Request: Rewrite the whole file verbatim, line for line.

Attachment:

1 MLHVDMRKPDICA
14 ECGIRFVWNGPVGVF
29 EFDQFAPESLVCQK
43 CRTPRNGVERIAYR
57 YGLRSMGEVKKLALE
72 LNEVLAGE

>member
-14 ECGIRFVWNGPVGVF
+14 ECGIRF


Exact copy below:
1 MLHVDMRKPDICA
14 ECGIRFVWNGPVGVF
29 EFDQFAPESLVCQK
43 CRTPRNGVERIAYR
57 YGLRSMGEVKKLALE
72 LNEVLAGE

>member
-14 ECGIRFVWNGPVGVF
+14 ECGIRF